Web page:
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Nabarangpur district

Nabarangpur district was created on 02.10.1992. The geographical area is 5294.5 Sq Kms. The district extends in the West upto Bastar district of Chattisgarh, in the East upto Kalahandi district, in the North upto Raipur district of Chatisgarh and in the South to Koraput district. Nabarangpur district is situated at 190-14' Latitude and 82.32' Longitude at an Elevation of 1876' from Sea level. The district's demographic profile makes it clear that it is a predominantly tribal and backward district with 55.58% tribals and 73% of the rural families below poverty line (BPL).

Rivers


River Tel which rises in the north of Nabarangpur district forms a sort of its geographical boundary with Kalahandi district and finally unites with a bigger Mahanadi river in Sonepur town. It is not perennial and dries up during the summer. The important river Indravati flows through Nabarangpur and beyond till it mergers with the mighty Godavari in Andhra Pradesh. It runs through a total distance of about 530 km out of which the Nabarangpur and Koraput districts contain about 130 km of its length. At Nabarangpur town the old girder bridge is replaced by a new span. Before reaching the Jagadalpur town in Chatishgarh state, it is joined by another river Bhaskal that drains the north of Nabarangpur. During the flood Indravati swells up to 450 ft wide and 24 ft deep. But a dam built for Hydro Electric Power circumscribes its flow and fury and at present it bears the vestige of its formal glory.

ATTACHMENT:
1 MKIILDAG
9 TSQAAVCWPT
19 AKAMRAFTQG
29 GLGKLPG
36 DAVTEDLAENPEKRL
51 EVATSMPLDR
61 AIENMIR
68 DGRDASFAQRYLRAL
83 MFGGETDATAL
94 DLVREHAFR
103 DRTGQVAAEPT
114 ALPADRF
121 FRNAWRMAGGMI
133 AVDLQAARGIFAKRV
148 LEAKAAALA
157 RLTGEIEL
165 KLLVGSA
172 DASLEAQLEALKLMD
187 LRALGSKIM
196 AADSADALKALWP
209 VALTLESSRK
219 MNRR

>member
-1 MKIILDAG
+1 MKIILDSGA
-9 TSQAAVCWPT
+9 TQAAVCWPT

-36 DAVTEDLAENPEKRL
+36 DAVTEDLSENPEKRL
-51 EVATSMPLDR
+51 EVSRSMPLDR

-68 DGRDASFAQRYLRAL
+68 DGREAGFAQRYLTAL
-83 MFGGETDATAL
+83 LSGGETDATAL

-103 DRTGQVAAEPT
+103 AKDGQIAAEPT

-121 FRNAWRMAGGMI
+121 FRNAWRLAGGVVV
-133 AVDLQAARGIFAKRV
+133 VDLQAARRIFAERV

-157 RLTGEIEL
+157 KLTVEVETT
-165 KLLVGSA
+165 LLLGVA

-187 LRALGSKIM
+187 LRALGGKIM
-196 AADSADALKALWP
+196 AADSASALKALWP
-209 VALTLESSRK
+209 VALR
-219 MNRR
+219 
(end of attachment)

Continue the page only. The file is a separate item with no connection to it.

Minerals

Nabarangpur District has a treasure of many ores like iron, chlorite, mica quartz and so on. The Heeraput village near Umerkote contains a fair deposit of haematite and limonite, each of which possesses about 60 % iron. Similarly the Tentulikhunti area of Nabarangpur has fairly large deposit of granites. The north of Nabarangpur district up to the boarder of Kalahandi has rock beds covering layered of coarse white quartz.

Flora & Fauna

The Flora of Nabarangpur and even of Koraput is northern in character, though some of these have affinity with southern India. Sal and bamboo are the two species commonly seen in the whole region. The Paddy cultivation has systematically depleted the green patches and upset the scenic beauty of the district. Still the reserved forests and the protected hills, afford some pleasure of living in the lap to nature.

Among the wild animals there were the Panther, Leopard, Tiger, Hyena, Jackals, wild dogs that are now scarce due to human intrusion into their habitat. Buffalo, black bear, even bison were found in Umerkote region. The blank bucks so common in Chandahandi area are nowhere seen now. Spotted deer, Sambar, Barking deer were common sight in the Pre-Independence Nabarangpur locality. Common crocodile is occasionally spotted in the Indravati River. Pea fowl, red and grey jungle fowl are fairly found. So also the green pegion and duck . Over the years, these feathered friends are slaughtered by human greed and not surprisingly some of these species have become totally extinct.

Nabarangpur District at a glance :
No.of Sub-division 01
No of Blocks 10
No of Tehsils 04
Urban Local Bodies
i) Municipality 01
ii) Notified Area Committee 01